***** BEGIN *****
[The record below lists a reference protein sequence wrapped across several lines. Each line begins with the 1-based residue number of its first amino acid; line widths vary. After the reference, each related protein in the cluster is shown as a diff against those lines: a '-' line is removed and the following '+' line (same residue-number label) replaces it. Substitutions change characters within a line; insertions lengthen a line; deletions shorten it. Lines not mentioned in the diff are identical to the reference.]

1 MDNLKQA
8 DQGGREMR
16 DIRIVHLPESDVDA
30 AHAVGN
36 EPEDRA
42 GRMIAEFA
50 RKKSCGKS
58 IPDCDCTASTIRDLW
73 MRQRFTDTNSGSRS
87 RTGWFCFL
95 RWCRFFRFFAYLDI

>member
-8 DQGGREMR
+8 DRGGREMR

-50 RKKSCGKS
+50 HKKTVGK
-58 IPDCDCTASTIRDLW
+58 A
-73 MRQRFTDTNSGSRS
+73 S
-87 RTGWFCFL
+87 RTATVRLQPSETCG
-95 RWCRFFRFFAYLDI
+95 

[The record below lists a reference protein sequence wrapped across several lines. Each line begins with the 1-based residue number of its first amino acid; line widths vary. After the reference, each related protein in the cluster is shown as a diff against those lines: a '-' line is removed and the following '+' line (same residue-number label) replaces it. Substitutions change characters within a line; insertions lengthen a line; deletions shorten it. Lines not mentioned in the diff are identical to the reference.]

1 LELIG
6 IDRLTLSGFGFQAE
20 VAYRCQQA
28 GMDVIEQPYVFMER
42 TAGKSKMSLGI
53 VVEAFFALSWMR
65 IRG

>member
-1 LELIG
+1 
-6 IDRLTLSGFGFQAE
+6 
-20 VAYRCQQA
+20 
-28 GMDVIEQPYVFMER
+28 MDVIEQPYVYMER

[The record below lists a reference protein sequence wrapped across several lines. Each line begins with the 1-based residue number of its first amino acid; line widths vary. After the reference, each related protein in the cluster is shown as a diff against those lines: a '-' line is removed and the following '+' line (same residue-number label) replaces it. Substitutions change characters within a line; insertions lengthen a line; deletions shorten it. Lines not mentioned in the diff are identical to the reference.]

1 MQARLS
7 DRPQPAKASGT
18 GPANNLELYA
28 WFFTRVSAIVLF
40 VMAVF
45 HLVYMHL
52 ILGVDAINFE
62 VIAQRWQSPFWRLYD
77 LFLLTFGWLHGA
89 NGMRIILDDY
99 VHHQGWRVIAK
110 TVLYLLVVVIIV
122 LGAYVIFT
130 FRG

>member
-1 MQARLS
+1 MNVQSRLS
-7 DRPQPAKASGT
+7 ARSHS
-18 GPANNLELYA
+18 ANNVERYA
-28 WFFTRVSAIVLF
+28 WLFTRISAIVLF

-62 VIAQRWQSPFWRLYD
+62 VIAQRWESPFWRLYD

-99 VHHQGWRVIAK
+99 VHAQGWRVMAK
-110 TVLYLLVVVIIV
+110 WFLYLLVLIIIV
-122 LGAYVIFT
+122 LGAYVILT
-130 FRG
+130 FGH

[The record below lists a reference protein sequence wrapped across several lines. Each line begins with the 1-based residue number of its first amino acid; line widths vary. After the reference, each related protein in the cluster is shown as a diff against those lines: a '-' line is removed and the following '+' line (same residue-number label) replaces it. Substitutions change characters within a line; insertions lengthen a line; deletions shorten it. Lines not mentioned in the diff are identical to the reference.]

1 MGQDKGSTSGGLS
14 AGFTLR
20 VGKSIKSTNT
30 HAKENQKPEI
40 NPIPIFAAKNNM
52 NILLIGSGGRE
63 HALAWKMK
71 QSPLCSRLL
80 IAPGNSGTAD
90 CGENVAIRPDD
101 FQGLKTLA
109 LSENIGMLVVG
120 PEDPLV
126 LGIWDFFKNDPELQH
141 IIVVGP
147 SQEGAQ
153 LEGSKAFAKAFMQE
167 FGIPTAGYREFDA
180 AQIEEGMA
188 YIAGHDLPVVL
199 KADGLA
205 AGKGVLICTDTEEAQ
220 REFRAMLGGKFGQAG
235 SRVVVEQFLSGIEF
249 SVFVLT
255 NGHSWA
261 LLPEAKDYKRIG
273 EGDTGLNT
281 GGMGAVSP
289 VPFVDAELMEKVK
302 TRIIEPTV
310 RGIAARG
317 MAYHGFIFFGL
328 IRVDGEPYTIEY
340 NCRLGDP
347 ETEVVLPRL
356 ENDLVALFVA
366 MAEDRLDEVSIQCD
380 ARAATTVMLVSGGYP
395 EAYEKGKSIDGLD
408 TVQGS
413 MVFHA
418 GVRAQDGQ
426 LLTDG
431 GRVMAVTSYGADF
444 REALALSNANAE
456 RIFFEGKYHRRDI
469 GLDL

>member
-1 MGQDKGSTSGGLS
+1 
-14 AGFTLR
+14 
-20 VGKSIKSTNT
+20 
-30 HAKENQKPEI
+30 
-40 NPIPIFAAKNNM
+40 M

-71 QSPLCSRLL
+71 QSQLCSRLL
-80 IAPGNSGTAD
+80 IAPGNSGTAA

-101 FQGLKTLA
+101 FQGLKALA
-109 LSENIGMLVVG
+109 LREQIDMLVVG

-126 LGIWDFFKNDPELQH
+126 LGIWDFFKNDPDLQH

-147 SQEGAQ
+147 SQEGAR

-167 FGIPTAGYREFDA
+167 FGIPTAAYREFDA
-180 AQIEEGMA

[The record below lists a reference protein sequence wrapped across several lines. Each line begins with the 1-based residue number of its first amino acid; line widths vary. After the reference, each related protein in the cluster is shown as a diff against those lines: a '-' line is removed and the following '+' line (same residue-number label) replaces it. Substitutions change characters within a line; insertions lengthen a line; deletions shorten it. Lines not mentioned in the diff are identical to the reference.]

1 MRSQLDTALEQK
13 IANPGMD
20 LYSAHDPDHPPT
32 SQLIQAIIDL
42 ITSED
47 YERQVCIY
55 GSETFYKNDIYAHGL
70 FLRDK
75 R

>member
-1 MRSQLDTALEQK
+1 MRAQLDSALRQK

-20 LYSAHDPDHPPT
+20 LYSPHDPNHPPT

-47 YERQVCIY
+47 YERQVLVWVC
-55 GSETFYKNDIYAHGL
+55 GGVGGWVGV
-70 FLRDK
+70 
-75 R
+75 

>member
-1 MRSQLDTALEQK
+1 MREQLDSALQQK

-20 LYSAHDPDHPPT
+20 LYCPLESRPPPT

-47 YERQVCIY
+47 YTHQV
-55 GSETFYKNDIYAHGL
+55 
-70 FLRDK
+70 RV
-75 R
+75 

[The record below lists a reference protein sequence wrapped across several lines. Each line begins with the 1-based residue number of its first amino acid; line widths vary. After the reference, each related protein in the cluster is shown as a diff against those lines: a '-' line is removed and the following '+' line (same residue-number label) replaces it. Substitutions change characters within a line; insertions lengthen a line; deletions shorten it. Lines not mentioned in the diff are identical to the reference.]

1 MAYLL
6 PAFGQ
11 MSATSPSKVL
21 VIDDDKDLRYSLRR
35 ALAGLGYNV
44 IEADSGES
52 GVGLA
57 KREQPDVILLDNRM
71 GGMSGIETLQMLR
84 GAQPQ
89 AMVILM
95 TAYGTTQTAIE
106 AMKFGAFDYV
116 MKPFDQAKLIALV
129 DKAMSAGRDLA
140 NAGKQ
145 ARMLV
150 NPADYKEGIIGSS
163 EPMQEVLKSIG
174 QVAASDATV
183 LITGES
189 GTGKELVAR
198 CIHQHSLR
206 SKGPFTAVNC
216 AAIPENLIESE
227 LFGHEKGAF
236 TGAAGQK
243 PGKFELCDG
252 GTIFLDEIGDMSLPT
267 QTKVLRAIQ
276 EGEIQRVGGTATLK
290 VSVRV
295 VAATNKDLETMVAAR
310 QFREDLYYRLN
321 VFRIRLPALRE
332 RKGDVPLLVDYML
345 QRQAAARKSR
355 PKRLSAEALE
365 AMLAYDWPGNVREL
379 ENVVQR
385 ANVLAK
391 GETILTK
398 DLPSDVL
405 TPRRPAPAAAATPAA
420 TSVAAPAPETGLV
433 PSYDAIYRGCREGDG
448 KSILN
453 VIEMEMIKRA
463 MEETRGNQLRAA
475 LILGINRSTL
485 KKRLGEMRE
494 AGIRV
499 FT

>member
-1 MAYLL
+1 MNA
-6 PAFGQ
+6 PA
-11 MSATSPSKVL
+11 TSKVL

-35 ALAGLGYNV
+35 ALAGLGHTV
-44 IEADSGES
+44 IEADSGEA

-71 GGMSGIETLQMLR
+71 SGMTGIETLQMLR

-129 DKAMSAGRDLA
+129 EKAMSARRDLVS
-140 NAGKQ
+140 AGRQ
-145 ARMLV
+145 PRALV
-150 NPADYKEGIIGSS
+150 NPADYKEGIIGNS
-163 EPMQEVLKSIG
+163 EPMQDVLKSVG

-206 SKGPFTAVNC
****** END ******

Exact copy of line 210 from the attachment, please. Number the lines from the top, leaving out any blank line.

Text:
189 GTGKELVAR